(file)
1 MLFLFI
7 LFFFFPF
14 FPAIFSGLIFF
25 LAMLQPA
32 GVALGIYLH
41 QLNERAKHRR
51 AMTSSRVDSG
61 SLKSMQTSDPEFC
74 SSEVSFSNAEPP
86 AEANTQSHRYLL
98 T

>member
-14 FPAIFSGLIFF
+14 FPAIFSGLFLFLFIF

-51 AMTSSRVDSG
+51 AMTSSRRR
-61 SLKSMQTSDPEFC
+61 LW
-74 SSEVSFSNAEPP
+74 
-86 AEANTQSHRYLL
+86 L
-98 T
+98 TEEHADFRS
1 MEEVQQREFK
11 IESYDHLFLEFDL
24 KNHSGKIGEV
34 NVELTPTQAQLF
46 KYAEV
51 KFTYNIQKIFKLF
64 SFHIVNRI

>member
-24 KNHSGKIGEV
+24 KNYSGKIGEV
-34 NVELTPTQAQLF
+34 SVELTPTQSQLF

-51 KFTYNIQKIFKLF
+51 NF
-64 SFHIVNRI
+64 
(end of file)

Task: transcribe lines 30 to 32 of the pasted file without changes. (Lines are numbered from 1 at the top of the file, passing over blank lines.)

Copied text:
51 KFTYNIQKIFKLF
64 SFHIVNRI

>member